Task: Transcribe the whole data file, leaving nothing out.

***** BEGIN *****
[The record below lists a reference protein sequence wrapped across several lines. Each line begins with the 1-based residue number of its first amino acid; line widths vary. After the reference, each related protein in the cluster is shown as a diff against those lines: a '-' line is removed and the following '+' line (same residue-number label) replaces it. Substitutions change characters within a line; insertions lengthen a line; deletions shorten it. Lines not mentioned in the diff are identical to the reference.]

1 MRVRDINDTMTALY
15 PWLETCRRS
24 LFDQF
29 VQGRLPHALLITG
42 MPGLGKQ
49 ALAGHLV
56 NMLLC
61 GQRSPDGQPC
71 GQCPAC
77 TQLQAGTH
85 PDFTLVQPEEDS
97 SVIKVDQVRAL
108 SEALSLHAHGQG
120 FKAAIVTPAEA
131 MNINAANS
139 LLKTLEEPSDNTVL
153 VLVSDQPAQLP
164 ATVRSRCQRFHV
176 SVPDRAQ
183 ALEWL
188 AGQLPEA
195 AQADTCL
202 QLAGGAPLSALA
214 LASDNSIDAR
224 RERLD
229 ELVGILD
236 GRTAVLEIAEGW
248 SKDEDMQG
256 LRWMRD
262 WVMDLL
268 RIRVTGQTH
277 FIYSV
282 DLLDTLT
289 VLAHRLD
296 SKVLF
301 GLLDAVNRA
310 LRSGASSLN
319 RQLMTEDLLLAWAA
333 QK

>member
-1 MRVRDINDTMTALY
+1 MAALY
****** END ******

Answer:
[The record below lists a reference protein sequence wrapped across several lines. Each line begins with the 1-based residue number of its first amino acid; line widths vary. After the reference, each related protein in the cluster is shown as a diff against those lines: a '-' line is removed and the following '+' line (same residue-number label) replaces it. Substitutions change characters within a line; insertions lengthen a line; deletions shorten it. Lines not mentioned in the diff are identical to the reference.]

1 MRVRDINDTMTALY
15 PWLETCRRS
24 LFDQF
29 VQGRLPHALLITG
42 MPGLGKQ
49 ALAGHLV
56 NMLLC
61 GQRSPDGQPC
71 GQCPAC
77 TQLQAGTH
85 PDFTLVQPEEDS
97 SVIKVDQVRAL
108 SEALSLHAHGQG
120 FKAAIVTPAEA
131 MNINAANS
139 LLKTLEEPSDNTVL
153 VLVSDQPAQLP
164 ATVRSRCQRFHV
176 SVPDRAQ
183 ALEWL
188 AGQLPEA
195 AQADTCL
202 QLAGGAPLSALA
214 LASDNSIDAR
224 RERLD
229 ELVGILD
236 GRTAVLEIAEGW
248 SKDEDMQG
256 LRWMRD
262 WVMDLL
268 RIRVTGQTH
277 FIYSV
282 DLLDTLT
289 VLAHRLD
296 SKVLF
301 GLLDAVNRA
310 LRSGASSLN
319 RQLMTEDLLLAWAA
333 QK

>member
-1 MRVRDINDTMTALY
+1 MAALY